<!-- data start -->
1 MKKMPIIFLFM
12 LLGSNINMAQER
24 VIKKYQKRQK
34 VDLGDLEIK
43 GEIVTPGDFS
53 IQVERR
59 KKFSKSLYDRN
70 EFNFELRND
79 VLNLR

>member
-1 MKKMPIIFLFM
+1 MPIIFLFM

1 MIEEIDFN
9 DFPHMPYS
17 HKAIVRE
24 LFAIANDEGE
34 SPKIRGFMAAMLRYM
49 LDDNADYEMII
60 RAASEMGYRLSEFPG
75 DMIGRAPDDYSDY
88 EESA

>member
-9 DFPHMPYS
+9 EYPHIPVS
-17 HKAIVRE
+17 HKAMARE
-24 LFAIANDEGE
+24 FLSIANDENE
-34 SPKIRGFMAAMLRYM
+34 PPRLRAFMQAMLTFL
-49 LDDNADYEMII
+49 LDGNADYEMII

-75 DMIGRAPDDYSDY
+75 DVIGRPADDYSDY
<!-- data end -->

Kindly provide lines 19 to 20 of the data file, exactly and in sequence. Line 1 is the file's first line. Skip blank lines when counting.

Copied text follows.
60 RAASEMGYRLSEFPG
75 DMIGRAPDDYSDY